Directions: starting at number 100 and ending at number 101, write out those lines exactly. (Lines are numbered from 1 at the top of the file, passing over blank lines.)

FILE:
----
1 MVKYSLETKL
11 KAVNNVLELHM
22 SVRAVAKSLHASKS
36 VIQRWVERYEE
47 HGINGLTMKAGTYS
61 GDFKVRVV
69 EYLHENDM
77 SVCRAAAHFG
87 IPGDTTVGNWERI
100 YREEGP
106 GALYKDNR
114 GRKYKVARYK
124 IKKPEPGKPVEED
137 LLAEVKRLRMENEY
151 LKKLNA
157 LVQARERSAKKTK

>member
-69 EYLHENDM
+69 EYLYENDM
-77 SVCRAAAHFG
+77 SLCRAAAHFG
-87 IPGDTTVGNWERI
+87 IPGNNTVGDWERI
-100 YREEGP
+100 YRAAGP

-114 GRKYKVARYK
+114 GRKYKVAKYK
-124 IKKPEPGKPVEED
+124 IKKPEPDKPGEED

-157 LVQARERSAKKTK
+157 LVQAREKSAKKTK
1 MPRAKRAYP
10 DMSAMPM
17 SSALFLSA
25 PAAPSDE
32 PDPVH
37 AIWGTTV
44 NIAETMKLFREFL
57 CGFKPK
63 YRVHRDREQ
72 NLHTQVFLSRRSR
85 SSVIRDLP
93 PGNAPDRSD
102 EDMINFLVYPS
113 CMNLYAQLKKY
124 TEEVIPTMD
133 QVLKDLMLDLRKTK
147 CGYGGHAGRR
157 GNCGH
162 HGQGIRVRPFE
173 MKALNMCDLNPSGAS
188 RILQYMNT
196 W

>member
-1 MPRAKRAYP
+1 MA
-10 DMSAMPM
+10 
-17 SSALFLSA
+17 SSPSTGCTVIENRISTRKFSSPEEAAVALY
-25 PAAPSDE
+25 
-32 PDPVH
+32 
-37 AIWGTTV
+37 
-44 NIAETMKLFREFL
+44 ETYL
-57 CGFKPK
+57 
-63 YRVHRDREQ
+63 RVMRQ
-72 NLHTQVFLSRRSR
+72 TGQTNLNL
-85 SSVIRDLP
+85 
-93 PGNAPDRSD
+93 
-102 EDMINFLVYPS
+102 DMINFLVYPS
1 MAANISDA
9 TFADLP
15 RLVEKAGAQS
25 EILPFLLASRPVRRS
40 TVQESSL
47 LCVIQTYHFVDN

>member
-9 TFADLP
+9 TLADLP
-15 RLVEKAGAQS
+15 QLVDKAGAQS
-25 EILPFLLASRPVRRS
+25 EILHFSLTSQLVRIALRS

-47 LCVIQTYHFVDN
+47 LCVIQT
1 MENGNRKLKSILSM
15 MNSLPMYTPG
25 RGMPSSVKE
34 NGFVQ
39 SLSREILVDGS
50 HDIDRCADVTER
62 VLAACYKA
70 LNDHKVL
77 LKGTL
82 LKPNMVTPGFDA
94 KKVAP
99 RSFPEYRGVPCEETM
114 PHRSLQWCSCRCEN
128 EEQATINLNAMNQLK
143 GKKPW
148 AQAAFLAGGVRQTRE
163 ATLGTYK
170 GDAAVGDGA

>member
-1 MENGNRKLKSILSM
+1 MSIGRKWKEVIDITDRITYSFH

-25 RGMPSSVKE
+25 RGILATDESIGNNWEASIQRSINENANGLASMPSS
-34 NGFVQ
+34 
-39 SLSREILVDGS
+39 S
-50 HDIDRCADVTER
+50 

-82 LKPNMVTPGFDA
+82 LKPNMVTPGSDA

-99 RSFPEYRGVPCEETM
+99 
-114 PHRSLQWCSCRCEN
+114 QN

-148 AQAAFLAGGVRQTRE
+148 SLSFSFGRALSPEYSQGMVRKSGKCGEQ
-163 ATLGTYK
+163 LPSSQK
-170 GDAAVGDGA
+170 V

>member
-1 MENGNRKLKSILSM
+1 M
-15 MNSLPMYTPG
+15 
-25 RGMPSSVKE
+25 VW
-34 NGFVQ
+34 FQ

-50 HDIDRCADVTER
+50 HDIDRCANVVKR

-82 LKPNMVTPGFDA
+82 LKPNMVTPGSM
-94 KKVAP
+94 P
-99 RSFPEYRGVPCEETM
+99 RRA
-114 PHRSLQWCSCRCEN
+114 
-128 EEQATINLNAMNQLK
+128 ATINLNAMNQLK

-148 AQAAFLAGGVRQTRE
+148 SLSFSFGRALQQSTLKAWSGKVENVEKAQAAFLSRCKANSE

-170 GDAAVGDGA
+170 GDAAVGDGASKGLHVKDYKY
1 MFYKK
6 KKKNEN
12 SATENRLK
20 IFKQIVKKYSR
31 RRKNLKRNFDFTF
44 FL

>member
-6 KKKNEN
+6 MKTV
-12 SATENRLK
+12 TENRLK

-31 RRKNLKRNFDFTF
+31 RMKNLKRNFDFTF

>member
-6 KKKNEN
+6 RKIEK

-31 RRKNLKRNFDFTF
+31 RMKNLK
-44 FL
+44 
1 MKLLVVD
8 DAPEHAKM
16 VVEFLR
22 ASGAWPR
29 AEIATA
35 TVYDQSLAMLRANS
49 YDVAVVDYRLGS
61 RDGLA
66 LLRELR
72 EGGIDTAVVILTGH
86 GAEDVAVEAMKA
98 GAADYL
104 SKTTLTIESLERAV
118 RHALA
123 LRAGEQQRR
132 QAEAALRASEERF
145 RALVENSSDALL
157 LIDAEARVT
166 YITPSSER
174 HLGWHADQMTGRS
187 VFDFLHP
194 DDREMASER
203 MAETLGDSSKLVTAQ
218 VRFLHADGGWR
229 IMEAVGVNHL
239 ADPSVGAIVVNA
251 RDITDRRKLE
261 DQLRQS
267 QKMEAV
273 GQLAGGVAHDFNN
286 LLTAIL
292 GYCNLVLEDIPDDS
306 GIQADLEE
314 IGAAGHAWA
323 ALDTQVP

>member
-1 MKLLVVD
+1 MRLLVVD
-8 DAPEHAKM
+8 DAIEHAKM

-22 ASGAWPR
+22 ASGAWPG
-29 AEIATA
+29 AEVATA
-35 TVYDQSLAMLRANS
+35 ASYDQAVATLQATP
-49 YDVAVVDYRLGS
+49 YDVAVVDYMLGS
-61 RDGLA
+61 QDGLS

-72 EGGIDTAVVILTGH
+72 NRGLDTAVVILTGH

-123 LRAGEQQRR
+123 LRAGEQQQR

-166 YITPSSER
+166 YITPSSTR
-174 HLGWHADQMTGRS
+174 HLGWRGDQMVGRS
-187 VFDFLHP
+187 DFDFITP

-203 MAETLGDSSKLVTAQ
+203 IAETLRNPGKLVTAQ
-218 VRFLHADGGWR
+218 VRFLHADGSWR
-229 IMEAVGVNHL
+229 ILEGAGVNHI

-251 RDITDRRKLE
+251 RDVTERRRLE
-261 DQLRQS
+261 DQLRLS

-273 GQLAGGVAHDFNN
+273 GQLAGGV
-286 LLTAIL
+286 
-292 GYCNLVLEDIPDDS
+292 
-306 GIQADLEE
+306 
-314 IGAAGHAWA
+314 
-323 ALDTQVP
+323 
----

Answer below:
39 SLSREILVDGS
50 HDIDRCADVTER